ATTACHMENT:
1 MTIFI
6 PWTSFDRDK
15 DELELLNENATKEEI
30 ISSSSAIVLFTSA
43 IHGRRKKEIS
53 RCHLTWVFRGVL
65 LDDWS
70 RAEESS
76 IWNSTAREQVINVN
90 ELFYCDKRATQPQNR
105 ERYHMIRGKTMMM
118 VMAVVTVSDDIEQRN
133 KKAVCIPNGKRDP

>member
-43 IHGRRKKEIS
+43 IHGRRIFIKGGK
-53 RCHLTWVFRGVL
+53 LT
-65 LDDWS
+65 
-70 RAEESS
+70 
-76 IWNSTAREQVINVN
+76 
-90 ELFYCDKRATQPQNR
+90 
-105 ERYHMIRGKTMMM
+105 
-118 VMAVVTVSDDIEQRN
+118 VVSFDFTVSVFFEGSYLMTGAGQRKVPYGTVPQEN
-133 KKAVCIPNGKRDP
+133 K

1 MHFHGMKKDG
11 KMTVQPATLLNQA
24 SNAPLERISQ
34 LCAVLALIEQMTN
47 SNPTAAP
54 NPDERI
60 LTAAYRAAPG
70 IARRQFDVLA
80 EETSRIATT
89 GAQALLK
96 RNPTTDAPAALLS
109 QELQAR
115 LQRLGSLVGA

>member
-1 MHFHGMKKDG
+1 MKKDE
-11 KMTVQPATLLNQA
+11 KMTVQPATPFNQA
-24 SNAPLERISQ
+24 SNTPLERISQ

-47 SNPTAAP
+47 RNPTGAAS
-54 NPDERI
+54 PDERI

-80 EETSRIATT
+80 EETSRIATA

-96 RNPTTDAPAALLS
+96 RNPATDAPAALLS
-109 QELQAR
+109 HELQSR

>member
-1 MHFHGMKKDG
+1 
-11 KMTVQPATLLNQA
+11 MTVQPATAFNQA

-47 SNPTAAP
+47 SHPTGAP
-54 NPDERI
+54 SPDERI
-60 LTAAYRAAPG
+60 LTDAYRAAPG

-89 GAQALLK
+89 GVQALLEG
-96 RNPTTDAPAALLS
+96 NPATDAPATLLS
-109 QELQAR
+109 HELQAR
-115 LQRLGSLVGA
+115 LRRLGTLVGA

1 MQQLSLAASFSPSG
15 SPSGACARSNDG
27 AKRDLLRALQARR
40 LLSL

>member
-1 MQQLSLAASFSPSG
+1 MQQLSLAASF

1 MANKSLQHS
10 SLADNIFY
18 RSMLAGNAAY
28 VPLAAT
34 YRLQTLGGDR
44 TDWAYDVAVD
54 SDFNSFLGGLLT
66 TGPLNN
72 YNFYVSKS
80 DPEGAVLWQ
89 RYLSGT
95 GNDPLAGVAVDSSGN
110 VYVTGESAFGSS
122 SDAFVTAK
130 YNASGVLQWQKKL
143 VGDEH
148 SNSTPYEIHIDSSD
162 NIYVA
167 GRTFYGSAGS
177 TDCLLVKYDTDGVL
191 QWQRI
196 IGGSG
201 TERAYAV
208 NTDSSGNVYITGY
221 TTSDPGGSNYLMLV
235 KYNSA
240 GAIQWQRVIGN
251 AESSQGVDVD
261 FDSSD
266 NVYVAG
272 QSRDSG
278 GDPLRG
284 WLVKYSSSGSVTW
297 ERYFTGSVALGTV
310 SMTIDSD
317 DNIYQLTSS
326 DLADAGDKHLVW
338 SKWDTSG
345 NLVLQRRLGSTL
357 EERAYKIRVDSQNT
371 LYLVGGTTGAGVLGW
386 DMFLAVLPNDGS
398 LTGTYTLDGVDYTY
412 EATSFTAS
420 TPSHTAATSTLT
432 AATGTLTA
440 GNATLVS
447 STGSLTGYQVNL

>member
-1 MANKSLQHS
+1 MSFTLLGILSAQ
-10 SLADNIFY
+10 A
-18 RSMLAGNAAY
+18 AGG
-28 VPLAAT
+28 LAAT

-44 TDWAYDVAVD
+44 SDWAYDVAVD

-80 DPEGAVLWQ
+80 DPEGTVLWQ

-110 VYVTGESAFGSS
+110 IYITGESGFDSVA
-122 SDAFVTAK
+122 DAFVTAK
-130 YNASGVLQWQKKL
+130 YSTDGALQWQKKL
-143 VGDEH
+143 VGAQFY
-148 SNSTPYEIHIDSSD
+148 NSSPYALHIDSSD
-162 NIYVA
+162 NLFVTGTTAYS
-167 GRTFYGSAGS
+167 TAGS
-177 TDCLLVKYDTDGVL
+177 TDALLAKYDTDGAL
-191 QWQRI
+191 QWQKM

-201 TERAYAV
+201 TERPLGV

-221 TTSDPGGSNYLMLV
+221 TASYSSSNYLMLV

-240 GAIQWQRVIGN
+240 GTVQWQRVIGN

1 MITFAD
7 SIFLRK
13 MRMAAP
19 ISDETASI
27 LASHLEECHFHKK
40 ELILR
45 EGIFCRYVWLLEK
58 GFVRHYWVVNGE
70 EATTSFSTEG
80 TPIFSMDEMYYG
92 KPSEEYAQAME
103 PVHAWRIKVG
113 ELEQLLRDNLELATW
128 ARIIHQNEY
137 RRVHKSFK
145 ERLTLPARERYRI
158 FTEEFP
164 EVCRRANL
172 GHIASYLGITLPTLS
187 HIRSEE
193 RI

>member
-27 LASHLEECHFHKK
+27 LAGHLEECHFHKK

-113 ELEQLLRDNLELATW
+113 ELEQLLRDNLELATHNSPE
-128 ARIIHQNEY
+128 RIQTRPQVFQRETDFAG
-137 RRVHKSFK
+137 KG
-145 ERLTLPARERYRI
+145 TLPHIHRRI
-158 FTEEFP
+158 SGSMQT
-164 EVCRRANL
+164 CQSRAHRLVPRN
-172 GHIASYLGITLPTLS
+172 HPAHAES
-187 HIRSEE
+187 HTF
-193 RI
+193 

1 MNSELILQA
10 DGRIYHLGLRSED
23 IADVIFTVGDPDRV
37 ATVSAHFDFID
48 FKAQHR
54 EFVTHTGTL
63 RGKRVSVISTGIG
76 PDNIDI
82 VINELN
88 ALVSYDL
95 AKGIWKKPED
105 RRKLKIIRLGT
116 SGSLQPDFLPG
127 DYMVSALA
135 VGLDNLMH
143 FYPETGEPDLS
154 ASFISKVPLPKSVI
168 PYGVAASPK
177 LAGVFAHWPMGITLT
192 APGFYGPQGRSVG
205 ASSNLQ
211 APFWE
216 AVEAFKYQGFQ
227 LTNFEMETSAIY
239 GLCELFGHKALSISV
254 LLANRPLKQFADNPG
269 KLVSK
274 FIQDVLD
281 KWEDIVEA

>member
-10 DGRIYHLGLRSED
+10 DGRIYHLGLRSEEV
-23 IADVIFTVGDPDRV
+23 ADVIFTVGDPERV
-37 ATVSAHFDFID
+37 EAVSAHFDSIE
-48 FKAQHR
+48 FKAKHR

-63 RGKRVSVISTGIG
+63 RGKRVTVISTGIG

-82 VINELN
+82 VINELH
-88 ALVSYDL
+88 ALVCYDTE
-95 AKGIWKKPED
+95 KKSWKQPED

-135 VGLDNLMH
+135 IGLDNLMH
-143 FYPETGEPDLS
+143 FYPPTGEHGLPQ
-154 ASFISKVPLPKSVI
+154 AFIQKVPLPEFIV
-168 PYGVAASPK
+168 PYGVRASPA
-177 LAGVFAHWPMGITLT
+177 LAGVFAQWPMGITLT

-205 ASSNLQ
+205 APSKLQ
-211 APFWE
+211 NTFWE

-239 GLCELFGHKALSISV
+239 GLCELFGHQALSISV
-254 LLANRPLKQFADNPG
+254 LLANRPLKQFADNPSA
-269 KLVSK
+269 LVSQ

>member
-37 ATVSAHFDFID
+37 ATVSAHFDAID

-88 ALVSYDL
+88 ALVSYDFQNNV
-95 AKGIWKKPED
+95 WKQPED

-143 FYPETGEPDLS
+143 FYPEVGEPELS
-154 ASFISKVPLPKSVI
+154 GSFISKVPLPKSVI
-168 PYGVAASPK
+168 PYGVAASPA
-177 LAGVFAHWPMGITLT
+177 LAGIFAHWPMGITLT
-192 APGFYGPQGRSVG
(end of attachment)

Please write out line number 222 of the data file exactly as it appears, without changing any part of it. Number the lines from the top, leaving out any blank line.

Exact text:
63 RGKRVSVISTGIG